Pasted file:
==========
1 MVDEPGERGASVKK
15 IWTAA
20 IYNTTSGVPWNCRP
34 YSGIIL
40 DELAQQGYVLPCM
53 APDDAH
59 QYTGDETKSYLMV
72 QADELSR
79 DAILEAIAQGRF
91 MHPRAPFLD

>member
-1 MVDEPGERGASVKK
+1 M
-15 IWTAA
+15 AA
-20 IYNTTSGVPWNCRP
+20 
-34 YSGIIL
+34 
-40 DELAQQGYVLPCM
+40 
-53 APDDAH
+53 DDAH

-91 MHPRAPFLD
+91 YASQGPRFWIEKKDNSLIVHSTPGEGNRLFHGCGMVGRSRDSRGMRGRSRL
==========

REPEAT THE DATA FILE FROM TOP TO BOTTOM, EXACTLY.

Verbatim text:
1 MVDEPGERGASVKK
15 IWTAA
20 IYNTTSGVPWNCRP
34 YSGIIL
40 DELAQQGYVLPCM
53 APDDAH
59 QYTGDETKSYLMV
72 QADELSR
79 DAILEAIAQGRF
91 MHPRAPFLD

>member
-1 MVDEPGERGASVKK
+1 M
-15 IWTAA
+15 AA
-20 IYNTTSGVPWNCRP
+20 
-34 YSGIIL
+34 
-40 DELAQQGYVLPCM
+40 
-53 APDDAH
+53 DDAH

-91 MHPRAPFLD
+91 YASQGPRFWIEKKDNSLIVHSTPGEGNRLFHGCGMVGRSRDSRGMRGRSRL